|About the Book|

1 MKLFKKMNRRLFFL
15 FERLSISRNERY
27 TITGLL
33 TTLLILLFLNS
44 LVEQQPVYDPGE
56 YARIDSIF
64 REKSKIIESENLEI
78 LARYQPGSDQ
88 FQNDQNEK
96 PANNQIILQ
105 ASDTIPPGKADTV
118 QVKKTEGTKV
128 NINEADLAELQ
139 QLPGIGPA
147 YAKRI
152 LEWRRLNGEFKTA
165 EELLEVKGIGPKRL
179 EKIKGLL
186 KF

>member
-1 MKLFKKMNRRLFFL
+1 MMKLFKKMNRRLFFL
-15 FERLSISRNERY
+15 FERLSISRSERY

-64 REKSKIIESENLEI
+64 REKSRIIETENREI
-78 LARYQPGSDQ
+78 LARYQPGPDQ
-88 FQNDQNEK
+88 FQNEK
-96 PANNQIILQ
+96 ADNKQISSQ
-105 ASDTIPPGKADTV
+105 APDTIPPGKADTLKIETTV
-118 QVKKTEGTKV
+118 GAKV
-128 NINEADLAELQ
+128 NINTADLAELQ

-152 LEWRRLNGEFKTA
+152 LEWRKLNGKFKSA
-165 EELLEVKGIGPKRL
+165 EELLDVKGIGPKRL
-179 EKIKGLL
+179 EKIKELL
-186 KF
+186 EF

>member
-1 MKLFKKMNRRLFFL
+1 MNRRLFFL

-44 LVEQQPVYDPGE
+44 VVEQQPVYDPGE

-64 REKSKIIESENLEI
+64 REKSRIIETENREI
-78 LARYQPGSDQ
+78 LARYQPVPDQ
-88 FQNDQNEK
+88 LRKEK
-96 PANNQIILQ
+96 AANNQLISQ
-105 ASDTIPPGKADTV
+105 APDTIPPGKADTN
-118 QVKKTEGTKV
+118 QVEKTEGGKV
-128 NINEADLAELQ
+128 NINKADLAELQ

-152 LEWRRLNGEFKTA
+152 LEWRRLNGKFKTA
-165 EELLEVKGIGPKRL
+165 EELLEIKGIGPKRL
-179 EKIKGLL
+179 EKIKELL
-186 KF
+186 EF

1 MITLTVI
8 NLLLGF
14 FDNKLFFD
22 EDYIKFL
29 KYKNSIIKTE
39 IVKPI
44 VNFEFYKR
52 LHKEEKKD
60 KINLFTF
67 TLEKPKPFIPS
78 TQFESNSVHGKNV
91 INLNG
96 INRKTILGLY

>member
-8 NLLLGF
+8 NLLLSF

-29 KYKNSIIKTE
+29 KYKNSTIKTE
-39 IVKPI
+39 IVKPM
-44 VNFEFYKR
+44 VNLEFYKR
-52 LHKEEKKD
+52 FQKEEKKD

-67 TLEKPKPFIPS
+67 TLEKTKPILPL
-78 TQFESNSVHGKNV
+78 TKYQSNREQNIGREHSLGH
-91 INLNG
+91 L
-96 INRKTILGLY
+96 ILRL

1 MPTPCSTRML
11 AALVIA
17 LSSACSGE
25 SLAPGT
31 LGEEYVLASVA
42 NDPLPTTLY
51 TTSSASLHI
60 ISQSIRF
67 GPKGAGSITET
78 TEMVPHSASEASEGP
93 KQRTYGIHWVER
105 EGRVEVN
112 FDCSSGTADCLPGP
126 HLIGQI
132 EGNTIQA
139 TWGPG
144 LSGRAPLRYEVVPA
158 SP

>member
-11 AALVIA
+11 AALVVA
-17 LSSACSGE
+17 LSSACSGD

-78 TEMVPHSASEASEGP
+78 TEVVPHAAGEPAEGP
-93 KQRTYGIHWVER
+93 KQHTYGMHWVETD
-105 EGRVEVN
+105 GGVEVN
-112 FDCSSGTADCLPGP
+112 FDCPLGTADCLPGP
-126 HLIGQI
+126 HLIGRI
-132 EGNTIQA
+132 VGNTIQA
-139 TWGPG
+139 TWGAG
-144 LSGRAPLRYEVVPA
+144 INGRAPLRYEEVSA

From 1978 to 1998, Uranium Mill Tailings Remedial Action (UMTRA) Project contractors removed and secured nearly forty million cubic yards of low-level radioactive uranium reduction mill tailings waste from abandoned mill sites in eleven states andMoreFrom 1978 to 1998, Uranium Mill Tailings Remedial Action (UMTRA) Project contractors removed and secured nearly forty million cubic yards of low-level radioactive uranium reduction mill tailings waste from abandoned mill sites in eleven states and four Indian reservations, enough material to bury 2300 football fields in ten feet of radioactive sand. The contractors also decontaminated over five thousand residential, commercial, and public properties that had been polluted with tailings. In addition to these federal efforts, the private uranium industry interred millions of tons of tailings generated by their mill operations. The UMTRA Project was the world??s largest materials management program designed to shield the public from potentially hazardous radioactive materials.This is the story of that project, contextualized within the history of American atomic power and uranium mining. Warm Sands explores the structural factors that drove the formation of tailings policy, focusing on certain variables such as the legal centralization of authority over atomic energy in the federal government, the autonomy of the Atomic Energy Commission (AEC) and Congress??s Joint Committee on Atomic Energy (JCAE), public health concerns, and traditional American democracy???vital to understanding the evolution of milling policy. Mogren discovered that non-elected governmental technocrats, scientists, lawyers, and administrators played a more influential role than did politicians or the public in the policy-making process. Furthermore, governmental organizations and semi-autonomous atomic bureaucrats did not function in predictable ways in the formation of mill tailings policy.